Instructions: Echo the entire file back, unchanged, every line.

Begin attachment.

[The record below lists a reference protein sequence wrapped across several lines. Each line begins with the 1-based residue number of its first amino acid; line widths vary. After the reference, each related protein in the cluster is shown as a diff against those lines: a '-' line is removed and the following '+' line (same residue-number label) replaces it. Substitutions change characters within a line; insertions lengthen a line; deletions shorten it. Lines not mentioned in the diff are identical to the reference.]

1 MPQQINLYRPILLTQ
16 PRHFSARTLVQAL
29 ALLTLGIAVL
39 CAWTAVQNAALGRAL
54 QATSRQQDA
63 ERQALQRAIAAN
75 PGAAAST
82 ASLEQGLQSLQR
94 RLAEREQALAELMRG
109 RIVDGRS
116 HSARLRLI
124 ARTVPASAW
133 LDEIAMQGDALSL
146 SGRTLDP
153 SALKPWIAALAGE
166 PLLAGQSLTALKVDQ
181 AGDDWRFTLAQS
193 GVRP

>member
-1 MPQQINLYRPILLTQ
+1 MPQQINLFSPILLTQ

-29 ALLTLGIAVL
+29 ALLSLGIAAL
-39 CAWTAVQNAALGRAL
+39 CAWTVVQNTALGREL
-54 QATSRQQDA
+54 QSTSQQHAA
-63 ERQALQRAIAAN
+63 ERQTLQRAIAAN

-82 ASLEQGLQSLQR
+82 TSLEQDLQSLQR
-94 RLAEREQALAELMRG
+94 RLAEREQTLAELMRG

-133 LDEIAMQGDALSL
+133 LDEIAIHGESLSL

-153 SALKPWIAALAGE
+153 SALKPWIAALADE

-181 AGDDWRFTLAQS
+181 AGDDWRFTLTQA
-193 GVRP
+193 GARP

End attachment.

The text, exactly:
[The record below lists a reference protein sequence wrapped across several lines. Each line begins with the 1-based residue number of its first amino acid; line widths vary. After the reference, each related protein in the cluster is shown as a diff against those lines: a '-' line is removed and the following '+' line (same residue-number label) replaces it. Substitutions change characters within a line; insertions lengthen a line; deletions shorten it. Lines not mentioned in the diff are identical to the reference.]

1 MPQQINLYRPILLTQ
16 PRHFSARTLVQAL
29 ALLTLGIAVL
39 CAWTAVQNAALGRAL
54 QATSRQQDA
63 ERQALQRAIAAN
75 PGAAAST
82 ASLEQGLQSLQR
94 RLAEREQALAELMRG
109 RIVDGRS
116 HSARLRLI
124 ARTVPASAW
133 LDEIAMQGDALSL
146 SGRTLDP
153 SALKPWIAALAGE
166 PLLAGQSLTALKVDQ
181 AGDDWRFTLAQS
193 GVRP

>member
-1 MPQQINLYRPILLTQ
+1 MPQQINLFSPILLTQ

-29 ALLTLGIAVL
+29 ALLSLGIAAL
-39 CAWTAVQNAALGRAL
+39 CAWTVVQNTALGREL
-54 QATSRQQDA
+54 QSTSQQHAA
-63 ERQALQRAIAAN
+63 ERQTLQRAIAAN

-82 ASLEQGLQSLQR
+82 TSLEQDLQSLQR
-94 RLAEREQALAELMRG
+94 RLAEREQTLAELMRG

-133 LDEIAMQGDALSL
+133 LDEIAIHGESLSL

-153 SALKPWIAALAGE
+153 SALKPWIAALADE

-181 AGDDWRFTLAQS
+181 AGDDWRFTLTQA
-193 GVRP
+193 GARP